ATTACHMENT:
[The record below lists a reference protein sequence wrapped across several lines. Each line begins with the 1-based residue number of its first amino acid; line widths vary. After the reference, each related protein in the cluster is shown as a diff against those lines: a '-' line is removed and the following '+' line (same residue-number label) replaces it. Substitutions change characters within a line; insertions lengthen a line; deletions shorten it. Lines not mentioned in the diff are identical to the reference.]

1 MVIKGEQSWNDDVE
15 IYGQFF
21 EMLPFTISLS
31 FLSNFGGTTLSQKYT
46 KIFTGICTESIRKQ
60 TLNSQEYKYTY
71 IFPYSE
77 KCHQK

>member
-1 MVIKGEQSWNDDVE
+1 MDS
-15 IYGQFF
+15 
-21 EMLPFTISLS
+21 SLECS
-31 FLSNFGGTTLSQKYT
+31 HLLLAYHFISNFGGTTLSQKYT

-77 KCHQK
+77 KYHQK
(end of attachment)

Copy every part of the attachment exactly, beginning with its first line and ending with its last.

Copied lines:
[The record below lists a reference protein sequence wrapped across several lines. Each line begins with the 1-based residue number of its first amino acid; line widths vary. After the reference, each related protein in the cluster is shown as a diff against those lines: a '-' line is removed and the following '+' line (same residue-number label) replaces it. Substitutions change characters within a line; insertions lengthen a line; deletions shorten it. Lines not mentioned in the diff are identical to the reference.]

1 MVIKGEQSWNDDVE
15 IYGQFF
21 EMLPFTISLS
31 FLSNFGGTTLSQKYT
46 KIFTGICTESIRKQ
60 TLNSQEYKYTY
71 IFPYSE
77 KCHQK

>member
-1 MVIKGEQSWNDDVE
+1 MDS
-15 IYGQFF
+15 
-21 EMLPFTISLS
+21 SLECS
-31 FLSNFGGTTLSQKYT
+31 HLLLAYHFISNFGGTTLSQKYT

-77 KCHQK
+77 KYHQK